How Much Electricity Do You Waste?

10/05/2007

It all started with a simple hint on Mac OS X Hints, where I have been serving as guest editor this week. A submission offered a solution for using Apple’s Mail program to send auto-reply messages to people telling them that you are on vacation. My comment to the hint was the following:

“My first thought was this: do people really leave their Macs on when they are on vacation, just to send auto-reply messages telling people they are on vacation. [...] I thought how much power that wastes…”

So, discussing the with site editor, Rob Griffiths, we thought it would be interesting to run a poll about how many people turn off their Internet access (cable/DSL box and router), and when. As of this writing, 67% never turn these devices off, and 22% only turn them off when going on vacation. People who turn them off every night, like me, are only 5.5%, though 2.5% turn them off whenever they leave the house.

In addition to the surprising results, I got flamed by some of the site’s visitors. In the comment thread about the poll, I was accused of presenting “just a feel-good comment”, called “pretentious”, and one poster was offended by the “blanket insinuation that I am wasteful and uncaring”. Another classified me with “people who make decisions based on emotion and propaganda”. Well, this isn’t based on emotion and propaganda. First, these devices use electricity. Electricity, in the US at least, is mostly created from fossil fuels. Fossil fuels pollute, and cause the United States to be dependent on the Middle East. Granted, I live in France, where 70% of electricity comes from nuclear reactors, and a good amount of the rest from hydroelectric plants, but this is still electricity that could be saved. Some posters claim that the cost is negligible; sure, for each person it may be. But add up the tens of millions of people who have broadband and you’re talking hundreds of millions of dollars of energy expenditures per year.

If you read French, you might want to check out this article. A French consumer magazine did tests with the boxes that French ISPs provide (many of these are for ADSL, VoIP and TV). They can use half as much as a recent refrigerator/freezer, which is running 24/7, and cost from EUR 16 to EUR 29 a year in electricity. They estimate that these devices use 1.5 billion KWh per year; turning them off at night would save one third of that amount. Also, here is a table showing estimated standby energy use in a number of countries; the totals can be surprising.)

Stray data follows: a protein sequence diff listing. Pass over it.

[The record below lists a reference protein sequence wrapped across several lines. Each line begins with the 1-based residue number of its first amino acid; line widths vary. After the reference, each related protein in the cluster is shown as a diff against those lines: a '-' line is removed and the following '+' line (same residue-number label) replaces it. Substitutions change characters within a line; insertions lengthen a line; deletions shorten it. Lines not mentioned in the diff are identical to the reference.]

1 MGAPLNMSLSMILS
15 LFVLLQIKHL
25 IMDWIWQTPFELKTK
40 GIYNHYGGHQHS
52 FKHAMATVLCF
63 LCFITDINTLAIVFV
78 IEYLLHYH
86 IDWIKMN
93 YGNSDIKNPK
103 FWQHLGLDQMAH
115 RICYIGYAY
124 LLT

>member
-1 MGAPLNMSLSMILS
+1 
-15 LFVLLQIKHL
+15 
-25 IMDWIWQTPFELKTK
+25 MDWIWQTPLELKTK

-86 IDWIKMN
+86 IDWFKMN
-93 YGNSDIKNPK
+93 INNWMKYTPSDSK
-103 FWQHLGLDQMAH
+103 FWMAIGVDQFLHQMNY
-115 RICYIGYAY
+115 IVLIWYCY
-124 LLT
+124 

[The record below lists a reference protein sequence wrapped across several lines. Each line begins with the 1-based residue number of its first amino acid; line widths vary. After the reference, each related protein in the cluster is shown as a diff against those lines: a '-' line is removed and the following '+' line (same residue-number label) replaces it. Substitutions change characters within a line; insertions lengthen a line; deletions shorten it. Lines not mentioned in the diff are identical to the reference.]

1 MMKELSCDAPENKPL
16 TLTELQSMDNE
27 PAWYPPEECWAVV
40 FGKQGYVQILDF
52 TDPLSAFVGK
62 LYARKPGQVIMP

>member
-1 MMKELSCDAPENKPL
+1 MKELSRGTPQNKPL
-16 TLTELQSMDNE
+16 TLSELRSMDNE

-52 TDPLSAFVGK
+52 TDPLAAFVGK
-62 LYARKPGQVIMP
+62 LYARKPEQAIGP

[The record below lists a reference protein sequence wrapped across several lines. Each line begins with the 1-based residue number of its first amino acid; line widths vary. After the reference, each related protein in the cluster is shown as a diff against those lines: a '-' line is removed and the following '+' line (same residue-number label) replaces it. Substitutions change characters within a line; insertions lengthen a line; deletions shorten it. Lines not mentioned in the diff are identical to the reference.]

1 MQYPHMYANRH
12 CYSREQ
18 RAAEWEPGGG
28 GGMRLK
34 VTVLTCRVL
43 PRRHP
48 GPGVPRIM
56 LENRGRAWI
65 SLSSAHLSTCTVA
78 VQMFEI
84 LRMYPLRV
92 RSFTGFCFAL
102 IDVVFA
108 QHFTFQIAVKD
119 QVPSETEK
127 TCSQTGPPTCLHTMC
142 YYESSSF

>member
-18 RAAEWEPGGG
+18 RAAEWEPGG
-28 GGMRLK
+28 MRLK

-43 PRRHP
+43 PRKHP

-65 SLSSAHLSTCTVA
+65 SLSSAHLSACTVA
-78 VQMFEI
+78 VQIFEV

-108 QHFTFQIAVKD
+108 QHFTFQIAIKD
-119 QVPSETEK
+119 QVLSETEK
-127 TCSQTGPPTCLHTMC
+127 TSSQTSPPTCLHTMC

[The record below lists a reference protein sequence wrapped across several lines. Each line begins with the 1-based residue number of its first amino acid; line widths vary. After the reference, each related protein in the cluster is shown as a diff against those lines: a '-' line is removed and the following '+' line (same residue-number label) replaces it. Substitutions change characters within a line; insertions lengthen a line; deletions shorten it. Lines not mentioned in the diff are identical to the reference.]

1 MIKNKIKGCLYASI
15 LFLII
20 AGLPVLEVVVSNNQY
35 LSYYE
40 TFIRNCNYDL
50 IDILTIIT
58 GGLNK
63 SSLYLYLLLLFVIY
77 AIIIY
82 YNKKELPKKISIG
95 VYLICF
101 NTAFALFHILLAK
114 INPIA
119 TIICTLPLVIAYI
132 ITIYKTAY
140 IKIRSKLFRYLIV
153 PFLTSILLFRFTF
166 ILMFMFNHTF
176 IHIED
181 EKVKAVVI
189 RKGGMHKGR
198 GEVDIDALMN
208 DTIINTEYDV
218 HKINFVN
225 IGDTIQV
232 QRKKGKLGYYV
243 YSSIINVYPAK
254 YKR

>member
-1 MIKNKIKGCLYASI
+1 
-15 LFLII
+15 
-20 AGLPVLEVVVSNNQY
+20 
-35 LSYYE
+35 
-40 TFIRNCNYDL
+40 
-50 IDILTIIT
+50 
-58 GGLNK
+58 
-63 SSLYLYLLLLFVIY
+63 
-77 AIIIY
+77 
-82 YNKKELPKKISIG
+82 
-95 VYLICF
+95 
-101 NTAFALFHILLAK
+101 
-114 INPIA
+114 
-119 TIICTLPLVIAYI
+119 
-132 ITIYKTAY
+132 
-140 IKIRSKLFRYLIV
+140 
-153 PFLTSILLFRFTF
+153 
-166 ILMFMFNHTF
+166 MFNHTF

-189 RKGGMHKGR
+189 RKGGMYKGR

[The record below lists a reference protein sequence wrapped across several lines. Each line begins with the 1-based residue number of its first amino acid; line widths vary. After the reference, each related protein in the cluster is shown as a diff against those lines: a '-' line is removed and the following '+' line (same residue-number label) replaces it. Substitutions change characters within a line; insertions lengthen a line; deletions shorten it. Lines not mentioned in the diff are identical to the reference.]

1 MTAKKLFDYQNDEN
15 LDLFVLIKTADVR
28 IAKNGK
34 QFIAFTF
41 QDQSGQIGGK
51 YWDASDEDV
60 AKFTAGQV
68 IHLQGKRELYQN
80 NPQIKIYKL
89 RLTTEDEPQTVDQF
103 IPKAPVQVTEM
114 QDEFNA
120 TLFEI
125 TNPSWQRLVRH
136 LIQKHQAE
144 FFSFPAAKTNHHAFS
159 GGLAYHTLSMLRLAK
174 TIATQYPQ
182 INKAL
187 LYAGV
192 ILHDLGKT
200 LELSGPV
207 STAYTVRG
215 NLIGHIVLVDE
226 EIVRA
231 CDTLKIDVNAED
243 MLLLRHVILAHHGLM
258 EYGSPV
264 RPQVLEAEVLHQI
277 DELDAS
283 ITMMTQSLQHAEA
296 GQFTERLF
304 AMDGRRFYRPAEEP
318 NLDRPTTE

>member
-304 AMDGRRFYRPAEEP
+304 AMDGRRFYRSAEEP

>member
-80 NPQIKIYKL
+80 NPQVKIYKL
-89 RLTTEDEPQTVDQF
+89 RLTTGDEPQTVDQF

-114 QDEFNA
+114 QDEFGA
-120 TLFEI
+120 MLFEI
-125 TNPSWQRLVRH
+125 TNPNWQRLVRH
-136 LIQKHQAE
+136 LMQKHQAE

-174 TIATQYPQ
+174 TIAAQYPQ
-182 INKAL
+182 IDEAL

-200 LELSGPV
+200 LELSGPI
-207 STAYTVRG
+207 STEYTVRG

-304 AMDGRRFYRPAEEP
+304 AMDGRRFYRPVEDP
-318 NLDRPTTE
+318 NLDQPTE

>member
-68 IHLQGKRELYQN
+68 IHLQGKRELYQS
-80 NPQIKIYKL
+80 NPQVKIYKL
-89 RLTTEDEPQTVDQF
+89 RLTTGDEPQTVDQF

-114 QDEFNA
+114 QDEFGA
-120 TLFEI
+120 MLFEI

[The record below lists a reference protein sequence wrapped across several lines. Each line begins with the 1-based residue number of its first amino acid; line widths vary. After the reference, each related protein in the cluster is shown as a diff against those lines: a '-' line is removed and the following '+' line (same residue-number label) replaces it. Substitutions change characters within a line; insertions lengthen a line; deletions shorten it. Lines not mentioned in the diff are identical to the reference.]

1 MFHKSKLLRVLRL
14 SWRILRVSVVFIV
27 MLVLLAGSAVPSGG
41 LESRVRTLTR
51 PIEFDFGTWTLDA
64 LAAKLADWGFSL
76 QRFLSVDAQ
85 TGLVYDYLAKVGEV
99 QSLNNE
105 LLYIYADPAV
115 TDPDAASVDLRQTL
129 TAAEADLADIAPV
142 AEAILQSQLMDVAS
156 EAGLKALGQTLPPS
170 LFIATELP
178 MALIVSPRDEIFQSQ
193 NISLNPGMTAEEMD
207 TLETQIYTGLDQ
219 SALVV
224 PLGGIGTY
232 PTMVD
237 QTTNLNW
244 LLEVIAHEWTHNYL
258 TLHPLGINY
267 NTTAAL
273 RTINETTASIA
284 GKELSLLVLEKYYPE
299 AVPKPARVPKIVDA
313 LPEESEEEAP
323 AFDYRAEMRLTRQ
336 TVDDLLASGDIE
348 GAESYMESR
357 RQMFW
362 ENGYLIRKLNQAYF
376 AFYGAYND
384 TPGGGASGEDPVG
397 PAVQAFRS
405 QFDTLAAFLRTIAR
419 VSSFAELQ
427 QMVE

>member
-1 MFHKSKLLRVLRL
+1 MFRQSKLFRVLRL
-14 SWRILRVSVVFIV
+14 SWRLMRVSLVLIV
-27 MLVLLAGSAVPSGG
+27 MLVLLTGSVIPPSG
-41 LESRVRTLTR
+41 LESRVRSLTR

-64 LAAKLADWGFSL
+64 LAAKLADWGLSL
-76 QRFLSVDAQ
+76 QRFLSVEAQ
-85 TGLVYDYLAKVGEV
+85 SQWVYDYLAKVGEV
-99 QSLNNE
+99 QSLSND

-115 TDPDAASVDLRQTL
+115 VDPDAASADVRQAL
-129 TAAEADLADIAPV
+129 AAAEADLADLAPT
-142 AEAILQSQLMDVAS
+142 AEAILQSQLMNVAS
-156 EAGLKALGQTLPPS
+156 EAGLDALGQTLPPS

Granted, some of the irate posters pointed out that they are running servers; obviously, they are in a different situation than average users. Others point out that they have VoIP; so do I. But I won’t be getting any calls after midnight, so I don’t worry about it. But others seem proud that they leave their computers on all the time, along with other peripherals (some printers can use as much power on standby as routers, if not more).

I feel that these people are aggressive in their attitude of entitlement; as if they can use all the energy they want: who cares about the overall effect that has on others. Are these the same people who drive gas-guzzling SUVs?

Every little bit helps. If it’s not about pollution and oil-dependance, then think of the one or two hundred dollars extra this costs each year; money you could use for something else. Is it really that hard to turn off a few devices when you don’t need them? Is it that important to have everything available on demand, and not have to make a bit of effort? I use extension cords with switches to turn mine off: one for my network devices, one for my printer and its AirPort Express, and another for the TV, hard disk record and satellite box. None of these cause any difficulty in my life to turn them off. Am I that different from the majority?

[Note: of course there are other ways to save energy: turn off air-conditioning, turn down the heat, walk instead of drive, etc. But the question here was very limited, so raising those issues is simply a way of avoiding a specific issue, and a place where savings are in no way painful or disruptive.]